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Protecting margins through loyalty programs

In a recent research report published by the Kilts Marketing Center of Chicago Booth school of Business, the authors suggest that in recessionary economic times, companies should favor marketing spending & promotions aimed towards brand loyalty as opposed to spending money on trade promotions to switch consumers. Additionally, they found that customers tend to choose “prevention” offers, such as price discount, instead of “promotion” offers such as buy one get one free. Thus, we see retailers and other direct to consumer companies are undercutting each other by slashing prices. While this helps them to boost sales and clear inventory, it also reduces the company’s margins and in worst case creates big losses.

In order to promote loyalty, retailers have heavily adopted loyalty programs such as co-branded credit cards & private label cards with membership rewards.  However, many companies haven’t realized that well designed and efficiently executed loyalty programs can help protect margins by creating a differentiated pricing. This approach has been adopted for some years by the hospitality industry. Hotel chains provide higher discounts to their platinum and gold members, while giving slightly smaller discounts to basic or silver level members, and none to non-members. Or they provide access to tier specific lounges at their hotels.  In current economic conditions, loyalty programs can help marketers achieve dual aims of promoting customer loyalty, while stopping the bleeding on the bottom line. This can be done through creative campaigns that are targeted accurately and executed efficiently. A few important aspects constitute a system that powers a successful loyalty program:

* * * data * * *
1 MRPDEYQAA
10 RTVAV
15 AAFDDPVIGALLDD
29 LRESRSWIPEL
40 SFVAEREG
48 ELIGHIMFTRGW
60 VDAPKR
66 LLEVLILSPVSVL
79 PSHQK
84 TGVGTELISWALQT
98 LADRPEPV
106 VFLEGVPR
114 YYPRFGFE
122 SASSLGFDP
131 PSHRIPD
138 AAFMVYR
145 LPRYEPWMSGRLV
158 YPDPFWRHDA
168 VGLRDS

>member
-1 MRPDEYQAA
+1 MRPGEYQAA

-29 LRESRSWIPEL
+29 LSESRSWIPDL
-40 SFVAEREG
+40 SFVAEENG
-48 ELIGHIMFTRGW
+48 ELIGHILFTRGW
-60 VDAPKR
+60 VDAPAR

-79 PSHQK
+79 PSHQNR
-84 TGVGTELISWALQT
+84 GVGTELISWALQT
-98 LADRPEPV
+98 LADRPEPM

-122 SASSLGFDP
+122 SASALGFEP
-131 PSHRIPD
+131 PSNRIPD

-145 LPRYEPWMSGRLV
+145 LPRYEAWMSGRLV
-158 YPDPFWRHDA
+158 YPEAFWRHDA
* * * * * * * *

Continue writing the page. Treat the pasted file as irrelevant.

1. Integration: Loyalty program should be integrated with the campaign management system, so that marketer is able to setup sophisticated loyalty campaigns and track them efficiently. Member purchases associated with a campaign should quickly and accurately trigger the rewards activity in their accounts. 

2. Flexibility & Consistency: Loyalty programs must support flexible discount and pricing rules and integrate with the front & back office systems seamlessly. Only then can a marketer easily ensure pricing consistencies across the organization. Tier based pricing, rewards and redemptions can help create differentiated pricing for various products, giving marketer greater control on the bottom line.

3. Intelligence: Finally, a marketer should have the ability to analyze member reward accumulation & redemption behavior in conjunction with their buying patterns and campaign responses. For example, platinum members are more likely to respond to a promotion offer than basic members, as platinum members tend to be less prices sensitive. Such insight would help marketer design more effective campaigns.

A combination of these three principles can assist marketers capitalize on their customer loyalty and counteract declining overall consumer spending. Companies cannot operate with same old marketing offers that are chasing limited consumer dollars.

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    • Hi Harshit,

      We have had good uptake by customers in a short amount of time since our solution was generally available. Customers are indicating some of the same urgencies that I talked about in the blog – that in recessionary times the focus is on maintaining customer loyalty as against customer acquisition from competition. Interestingly, the biggest traction has been in retail, although other direct B2C industries, namely Travel, Banking & Telco have also shown interest.